Ciudad Perdida (Lost City), as one can sense from its name, it is a city that was found barely 50 years ago, buried under the dense jungle of Sierra Nevada in Santa Marta, in the north west of Colombia. It consists of a series of circular terraces made of stone and built at different levels, connected to each other through walls and stairs. Once, these terraces were filled with houses made out of wood, clay, palm trees and vines by a group of indigenous known as Tayrona. The Tayrona culture built Ciudad Perdida 600 years before Machu Picchu even existed and it is known its population reached up to 2500 indigenous.
History states that in 1976, after 400 years in oblivion, the “huaqueros” (treasure hunters) that went after the abundant gold in Colombia, discovered Ciudad Perdida by chance. But once they set foot in it, they made off with everything they could, as they found abundant treasures buried under each terrace.
The option of doing the trek to Ciudad Perdida on your own, is off the table. The track to access the Lost City passes through some private lands owned by the indigenous. They are very protective of their land and have the power to limit the access to the jungle. Therefore, there’s no other way to visit than booking a guided tour with an agency.
There is a limited number of companies that offer tours to Ciudad Perdida, five to be precise: Expotur, Magic Tour, Guías y Baquianos Tour, Wiwa Tour y Turcol. You can book your tour either through their website or physically at each operator’s office in the city of Santa Marta. If you book online, you’re going to need to pay a deposit and once you get to the physical office you’ll have to liquidate the rest in cash or with credit card.
There are daily tours to Ciudad Perdida, which gives you a lot of flexibility when it comes to decide when to go and how many days to spend.
As the number of agencies offering the tour are limited, they all have a standard price, so as to avoid competition. Therefore, money won’t break the decision for you. Almost all agencies offer the same services, as there is only one track to the Lost City. Everybody sleeps in similar camps, eat the same kind of food and cross the same rivers with the same resources.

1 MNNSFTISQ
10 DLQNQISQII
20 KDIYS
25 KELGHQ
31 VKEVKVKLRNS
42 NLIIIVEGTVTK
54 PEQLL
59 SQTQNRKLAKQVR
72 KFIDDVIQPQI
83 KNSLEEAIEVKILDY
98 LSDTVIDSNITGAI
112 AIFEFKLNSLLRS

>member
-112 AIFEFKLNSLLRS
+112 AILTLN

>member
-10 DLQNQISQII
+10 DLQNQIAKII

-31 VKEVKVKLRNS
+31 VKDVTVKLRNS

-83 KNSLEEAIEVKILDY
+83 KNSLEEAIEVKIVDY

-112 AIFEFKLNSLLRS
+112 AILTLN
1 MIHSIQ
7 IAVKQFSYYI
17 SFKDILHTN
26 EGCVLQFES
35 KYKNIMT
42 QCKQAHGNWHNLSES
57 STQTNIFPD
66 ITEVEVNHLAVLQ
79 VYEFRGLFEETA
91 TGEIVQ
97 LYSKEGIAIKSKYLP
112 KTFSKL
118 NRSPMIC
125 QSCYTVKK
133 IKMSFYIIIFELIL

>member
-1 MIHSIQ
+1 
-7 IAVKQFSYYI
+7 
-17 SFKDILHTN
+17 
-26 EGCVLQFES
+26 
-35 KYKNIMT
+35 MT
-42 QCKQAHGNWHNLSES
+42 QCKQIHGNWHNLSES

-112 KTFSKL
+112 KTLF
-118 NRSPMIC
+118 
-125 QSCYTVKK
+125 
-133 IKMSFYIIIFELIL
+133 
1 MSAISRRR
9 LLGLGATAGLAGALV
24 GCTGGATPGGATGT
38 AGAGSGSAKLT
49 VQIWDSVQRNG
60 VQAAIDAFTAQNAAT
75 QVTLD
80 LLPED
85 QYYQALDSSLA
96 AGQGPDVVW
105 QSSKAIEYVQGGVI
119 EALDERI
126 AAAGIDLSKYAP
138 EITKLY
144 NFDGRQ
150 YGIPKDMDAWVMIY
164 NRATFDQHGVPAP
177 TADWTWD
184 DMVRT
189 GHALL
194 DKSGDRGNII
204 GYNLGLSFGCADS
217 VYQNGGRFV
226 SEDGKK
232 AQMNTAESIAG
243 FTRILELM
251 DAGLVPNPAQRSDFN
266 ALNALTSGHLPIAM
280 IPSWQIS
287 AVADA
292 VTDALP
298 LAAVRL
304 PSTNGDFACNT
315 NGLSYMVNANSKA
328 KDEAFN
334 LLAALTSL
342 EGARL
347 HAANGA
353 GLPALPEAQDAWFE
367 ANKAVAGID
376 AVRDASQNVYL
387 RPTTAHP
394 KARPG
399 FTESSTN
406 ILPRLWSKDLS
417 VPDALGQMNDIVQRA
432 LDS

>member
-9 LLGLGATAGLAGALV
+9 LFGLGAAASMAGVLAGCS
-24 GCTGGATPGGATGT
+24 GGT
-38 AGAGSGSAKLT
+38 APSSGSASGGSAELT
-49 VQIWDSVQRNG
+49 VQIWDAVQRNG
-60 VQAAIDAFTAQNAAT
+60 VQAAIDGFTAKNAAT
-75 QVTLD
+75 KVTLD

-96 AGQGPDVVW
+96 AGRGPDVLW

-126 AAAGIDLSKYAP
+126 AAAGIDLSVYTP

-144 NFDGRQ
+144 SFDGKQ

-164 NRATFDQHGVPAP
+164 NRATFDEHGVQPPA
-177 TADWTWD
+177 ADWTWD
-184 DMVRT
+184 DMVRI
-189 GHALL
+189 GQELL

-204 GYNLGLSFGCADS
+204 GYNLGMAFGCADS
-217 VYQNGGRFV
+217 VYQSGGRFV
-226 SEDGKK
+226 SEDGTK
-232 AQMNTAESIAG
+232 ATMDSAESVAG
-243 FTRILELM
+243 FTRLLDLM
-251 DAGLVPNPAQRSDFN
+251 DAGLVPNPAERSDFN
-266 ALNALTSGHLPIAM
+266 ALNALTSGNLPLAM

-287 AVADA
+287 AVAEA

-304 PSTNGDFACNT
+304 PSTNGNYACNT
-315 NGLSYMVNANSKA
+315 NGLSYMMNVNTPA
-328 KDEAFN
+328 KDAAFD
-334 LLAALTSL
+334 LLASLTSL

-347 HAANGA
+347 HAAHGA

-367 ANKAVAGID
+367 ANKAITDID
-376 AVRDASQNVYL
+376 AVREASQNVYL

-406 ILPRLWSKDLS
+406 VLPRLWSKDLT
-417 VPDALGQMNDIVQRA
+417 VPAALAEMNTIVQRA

There are two agencies that perhaps stand out from the rest. Wiwa Tour for instance, in which the guides are indigenous from the Wiwa tribe. At first sight, it seems quite an attractive choice, isn’t it? Who better than them will tell you about the story of Sierra Nevada and will show you the jungle where they were raised? Apparently though, the Wiwa’s can’t speak Spanish very well, not to mention English, and an experience that would seem so enriching at the beginning, wouldn’t be so in the end.
Then, there’s Guías y Baquianos, which claims to be the pioneer agency to bring tourists to Ciudad Perdida, and therefore the most experienced in this matter.
Still, we chose Expotur because of all the positive references we read all over the Internet. And it didn’t let us down. The tour was very well organized, perfect timings, good and abundant food, very interesting conversations with the guide… Camacho, our guide (who spoke Spanish), it is native from Machete Pelao, the little village where the trek starts. He knew everyone around the area, he was saying hello to everybody that passed by during the 4 day trek. He seemed like a very loved person, you can tell he likes what he does from the passion he puts when explaining anything.